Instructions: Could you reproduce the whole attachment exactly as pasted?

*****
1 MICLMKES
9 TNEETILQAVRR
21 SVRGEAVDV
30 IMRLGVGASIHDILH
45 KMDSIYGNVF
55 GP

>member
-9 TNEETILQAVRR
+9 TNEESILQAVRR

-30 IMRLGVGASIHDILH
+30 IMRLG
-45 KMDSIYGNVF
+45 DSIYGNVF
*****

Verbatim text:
1 MICLMKES
9 TNEETILQAVRR
21 SVRGEAVDV
30 IMRLGVGASIHDILH
45 KMDSIYGNVF
55 GP

>member
-9 TNEETILQAVRR
+9 TNEESILQAVRR

-30 IMRLGVGASIHDILH
+30 IMRLG
-45 KMDSIYGNVF
+45 DSIYGNVF